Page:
Pristine monolayer graphene exhibits very poor screening because the density of states vanishes at the Dirac point. As a result, charge relaxation is controlled by the effects of zero-point motion (rather than by the Coulomb interaction) over a wide range of parameters. Combined with the fact that graphene possesses finite intrinsic conductivity, this leads to a regime of relaxation described by a nonlinear diffusion equation with a diffusion coefficient that diverges at zero charge density. Some consequences of this fast diffusion are self-similar superdiffusive regimes of relaxation, the development of a charge depleted region at the interface between electron- and hole-rich regions, and finite extinction times for periodic charge profiles.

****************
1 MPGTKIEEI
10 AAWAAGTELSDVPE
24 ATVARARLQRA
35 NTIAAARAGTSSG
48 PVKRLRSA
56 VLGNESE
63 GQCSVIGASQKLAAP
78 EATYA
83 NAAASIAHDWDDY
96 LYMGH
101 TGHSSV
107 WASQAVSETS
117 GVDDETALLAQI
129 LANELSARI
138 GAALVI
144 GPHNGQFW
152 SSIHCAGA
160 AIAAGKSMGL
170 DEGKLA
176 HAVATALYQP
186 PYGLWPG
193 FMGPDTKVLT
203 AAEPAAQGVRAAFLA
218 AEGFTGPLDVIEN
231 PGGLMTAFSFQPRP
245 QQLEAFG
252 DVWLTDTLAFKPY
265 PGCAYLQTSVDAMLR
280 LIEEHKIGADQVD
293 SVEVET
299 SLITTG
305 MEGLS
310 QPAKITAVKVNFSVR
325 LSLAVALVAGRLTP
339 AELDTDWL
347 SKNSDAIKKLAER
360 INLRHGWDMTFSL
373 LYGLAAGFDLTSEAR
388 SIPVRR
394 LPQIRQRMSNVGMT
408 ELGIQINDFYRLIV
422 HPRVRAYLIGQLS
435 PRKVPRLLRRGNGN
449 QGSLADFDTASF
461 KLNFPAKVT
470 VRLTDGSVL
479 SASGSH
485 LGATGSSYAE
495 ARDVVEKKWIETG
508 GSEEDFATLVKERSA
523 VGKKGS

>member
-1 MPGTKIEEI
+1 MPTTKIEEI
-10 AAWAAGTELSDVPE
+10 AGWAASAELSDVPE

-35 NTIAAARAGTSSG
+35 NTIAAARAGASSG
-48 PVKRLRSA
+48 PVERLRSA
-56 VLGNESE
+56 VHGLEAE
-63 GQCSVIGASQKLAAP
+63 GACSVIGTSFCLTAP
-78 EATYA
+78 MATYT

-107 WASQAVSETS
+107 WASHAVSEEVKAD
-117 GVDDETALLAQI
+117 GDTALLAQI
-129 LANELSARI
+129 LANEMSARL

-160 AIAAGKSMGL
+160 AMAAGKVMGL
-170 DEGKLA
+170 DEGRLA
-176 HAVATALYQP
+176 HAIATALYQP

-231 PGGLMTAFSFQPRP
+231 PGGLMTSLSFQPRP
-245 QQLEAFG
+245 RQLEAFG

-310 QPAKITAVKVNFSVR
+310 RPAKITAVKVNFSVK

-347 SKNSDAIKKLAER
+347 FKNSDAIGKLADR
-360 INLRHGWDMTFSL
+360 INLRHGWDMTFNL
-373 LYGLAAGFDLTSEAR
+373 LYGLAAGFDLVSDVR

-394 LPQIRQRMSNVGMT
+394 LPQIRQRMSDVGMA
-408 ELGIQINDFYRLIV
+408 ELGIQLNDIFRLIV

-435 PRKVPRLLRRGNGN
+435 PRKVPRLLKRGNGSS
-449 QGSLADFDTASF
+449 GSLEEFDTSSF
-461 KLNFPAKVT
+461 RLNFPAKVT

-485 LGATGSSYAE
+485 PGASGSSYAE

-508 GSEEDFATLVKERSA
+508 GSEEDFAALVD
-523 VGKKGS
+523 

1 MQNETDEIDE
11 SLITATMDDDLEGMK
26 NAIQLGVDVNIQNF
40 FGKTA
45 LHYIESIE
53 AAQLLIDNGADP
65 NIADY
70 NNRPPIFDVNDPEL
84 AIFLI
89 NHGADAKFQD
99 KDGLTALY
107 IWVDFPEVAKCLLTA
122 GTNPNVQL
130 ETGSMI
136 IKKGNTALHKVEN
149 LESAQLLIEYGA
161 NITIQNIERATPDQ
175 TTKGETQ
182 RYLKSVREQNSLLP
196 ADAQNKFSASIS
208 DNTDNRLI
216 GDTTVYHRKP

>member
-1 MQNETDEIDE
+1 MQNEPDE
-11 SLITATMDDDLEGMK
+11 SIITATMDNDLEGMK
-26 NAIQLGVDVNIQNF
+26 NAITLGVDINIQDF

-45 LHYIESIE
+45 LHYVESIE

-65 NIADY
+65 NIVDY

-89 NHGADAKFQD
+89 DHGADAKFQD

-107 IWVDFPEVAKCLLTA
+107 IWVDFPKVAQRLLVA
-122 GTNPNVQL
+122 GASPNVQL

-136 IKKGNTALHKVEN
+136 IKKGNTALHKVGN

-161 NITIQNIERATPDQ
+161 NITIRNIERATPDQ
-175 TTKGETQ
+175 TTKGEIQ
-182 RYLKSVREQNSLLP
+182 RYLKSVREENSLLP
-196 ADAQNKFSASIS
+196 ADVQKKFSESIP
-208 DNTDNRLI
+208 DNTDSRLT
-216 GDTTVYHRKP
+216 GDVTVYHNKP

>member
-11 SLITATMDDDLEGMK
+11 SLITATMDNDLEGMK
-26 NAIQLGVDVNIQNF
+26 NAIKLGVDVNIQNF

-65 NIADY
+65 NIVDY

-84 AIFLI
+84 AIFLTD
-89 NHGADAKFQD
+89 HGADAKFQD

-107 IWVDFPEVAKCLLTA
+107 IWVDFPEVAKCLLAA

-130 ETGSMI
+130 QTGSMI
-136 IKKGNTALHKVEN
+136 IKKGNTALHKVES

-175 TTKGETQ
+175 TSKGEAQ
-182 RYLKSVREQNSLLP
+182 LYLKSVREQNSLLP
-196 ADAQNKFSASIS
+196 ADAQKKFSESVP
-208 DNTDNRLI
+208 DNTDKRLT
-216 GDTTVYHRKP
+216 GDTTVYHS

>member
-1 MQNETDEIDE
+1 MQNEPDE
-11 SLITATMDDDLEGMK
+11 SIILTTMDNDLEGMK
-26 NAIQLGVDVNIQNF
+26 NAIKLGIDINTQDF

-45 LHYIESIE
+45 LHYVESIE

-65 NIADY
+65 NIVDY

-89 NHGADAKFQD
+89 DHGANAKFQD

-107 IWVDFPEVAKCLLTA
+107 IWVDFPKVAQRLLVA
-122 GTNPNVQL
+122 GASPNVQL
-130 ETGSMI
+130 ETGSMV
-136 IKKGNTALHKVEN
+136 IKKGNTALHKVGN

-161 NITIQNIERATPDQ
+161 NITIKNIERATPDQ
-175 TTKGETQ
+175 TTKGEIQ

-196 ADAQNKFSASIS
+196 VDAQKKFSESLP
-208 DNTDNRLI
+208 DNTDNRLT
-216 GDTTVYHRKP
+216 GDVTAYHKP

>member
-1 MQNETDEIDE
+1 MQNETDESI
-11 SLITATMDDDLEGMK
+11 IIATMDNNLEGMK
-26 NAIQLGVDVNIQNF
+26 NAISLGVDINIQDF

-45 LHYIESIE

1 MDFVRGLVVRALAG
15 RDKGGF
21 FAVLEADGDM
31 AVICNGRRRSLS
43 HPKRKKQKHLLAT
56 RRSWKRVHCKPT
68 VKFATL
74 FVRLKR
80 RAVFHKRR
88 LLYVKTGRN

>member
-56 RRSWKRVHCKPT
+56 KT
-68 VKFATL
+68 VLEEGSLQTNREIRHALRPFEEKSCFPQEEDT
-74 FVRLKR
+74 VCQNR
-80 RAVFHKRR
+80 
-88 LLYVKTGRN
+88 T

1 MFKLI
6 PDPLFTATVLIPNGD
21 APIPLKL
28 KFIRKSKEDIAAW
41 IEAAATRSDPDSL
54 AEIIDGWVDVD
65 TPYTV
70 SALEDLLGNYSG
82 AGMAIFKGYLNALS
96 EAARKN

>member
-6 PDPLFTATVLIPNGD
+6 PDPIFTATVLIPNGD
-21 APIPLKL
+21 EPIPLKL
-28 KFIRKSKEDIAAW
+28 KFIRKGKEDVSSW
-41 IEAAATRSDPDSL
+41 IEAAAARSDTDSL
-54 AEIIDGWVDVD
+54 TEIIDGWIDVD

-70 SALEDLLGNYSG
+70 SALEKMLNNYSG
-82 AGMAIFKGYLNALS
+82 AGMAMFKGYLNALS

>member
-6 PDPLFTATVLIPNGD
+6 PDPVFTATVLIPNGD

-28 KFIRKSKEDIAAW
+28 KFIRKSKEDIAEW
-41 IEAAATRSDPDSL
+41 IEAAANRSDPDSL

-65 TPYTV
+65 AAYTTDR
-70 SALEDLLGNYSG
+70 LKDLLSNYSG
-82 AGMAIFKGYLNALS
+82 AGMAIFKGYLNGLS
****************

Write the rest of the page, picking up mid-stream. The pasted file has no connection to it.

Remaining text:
Document Type


Publication Date


Notes/Citation Information

Published in Physical Review B, v. 95, issue 4, 045415, p. 1-5.

©2017 American Physical Society

The copyright holder has granted permission for posting the article here.

Digital Object Identifier (DOI)